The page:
Signal Processing and Speech Communication Laboratory
hometheses & projects › Robust Real-Time Tracking for UWB based Smart Car Access Systems

Robust Real-Time Tracking for UWB based Smart Car Access Systems

Master Thesis
Announcement date
01 Apr 2021
Tobias Gailhofer
Research Areas

Modern cars are equipped with a passive keyless entry & start (PKES) system which allows users to access and start the car without actively using the key fob. Existing systems use a combination of two technologies: a low-frequency (LF) magnetic field to determine the location of the fob (ranging), and an ultra-high radio frequency (UHF/RF) link to establish communication between fob and car.

The fob location can be accurately determined by measuring the received field strength (RSSI). However, LF fields can easily be relayed which makes this technology vulnerable to so-called man-in the-middle attacks. Given the ubiquity of smart devices (phones, watches, etc.) there is a shift towards smart car access systems, with LF/UHF being replaced by other RF technologies.

UWB (Ultra-Wideband) is the most promising RF technology for a PKES system where it will be used for both secure ranging and communication between device and car. Due to its comparably large bandwidth, UWB enables the use of time-of-arrival for high-accuracy ranging, which inherently prevents man-in-the-middle attacks.

However, while, LF magnetic fields remain largely undisturbed by environmental factors (e.g., human body shadowing), UWB pulses are significantly affected.

In this master thesis you will set up a positioning system with NXP’s state-of-the-art UWB chips and investigate algorithms that use statistical knowledge about the transmission channel and the user motion to create a robust real-time algorithm that mitigates these undesirable effects.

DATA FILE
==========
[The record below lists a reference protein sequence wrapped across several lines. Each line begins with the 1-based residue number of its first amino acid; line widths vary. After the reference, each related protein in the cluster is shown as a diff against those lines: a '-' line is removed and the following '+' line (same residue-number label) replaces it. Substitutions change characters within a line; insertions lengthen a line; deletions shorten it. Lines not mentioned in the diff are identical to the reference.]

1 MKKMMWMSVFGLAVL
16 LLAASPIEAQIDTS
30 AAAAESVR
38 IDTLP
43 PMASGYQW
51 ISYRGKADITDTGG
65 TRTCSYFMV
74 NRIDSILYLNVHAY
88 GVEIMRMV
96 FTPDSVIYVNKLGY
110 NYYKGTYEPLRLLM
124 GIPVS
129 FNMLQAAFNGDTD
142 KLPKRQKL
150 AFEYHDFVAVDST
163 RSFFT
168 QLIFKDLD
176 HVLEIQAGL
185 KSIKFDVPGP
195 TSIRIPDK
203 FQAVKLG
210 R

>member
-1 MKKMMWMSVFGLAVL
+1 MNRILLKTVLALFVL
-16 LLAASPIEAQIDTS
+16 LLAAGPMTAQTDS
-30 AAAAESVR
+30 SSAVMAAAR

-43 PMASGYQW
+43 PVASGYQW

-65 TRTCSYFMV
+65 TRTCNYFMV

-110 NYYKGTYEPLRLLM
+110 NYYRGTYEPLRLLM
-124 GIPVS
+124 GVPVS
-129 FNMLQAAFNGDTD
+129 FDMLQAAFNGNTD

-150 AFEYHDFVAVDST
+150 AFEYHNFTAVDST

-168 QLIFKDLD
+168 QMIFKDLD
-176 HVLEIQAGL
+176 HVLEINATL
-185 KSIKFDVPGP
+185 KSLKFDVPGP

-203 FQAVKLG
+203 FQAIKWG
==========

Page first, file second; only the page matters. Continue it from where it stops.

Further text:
• Review literature/papers on graphical stochastic models and probabilistic data association.
  • Acquire representative measurement data at the laboratory site of NXP using state-of-the-art UWB chips.
  • Implement and evaluate advanced tracking algorithms in Matlab based on an existing framework.
  • Adapt the algorithms to cope with the physical impairments of the chip.
  • Build a real-time demonstrator for your tracking algorithm and evaluate it in challenging scenarios.

Your Profile:

  • Master student in information and computer engineering, electrical engineering, audio engineering or similar studies
  • Interest in development and Matlab implementation of advanced signal processing algorithms
  • Good programming knowledge in Matlab (or Python)
  • Basic knowledge of statistical signal processing is beneficial
  • Eager to interact with a team of professionals from university and private industry

This thesis is in cooperation with NXP Semiconductors and the Christian Doppler Laboratory for Location-Aware Electronic Systems at TU Graz. Remuneration of the master’s student by part-time employment is planned.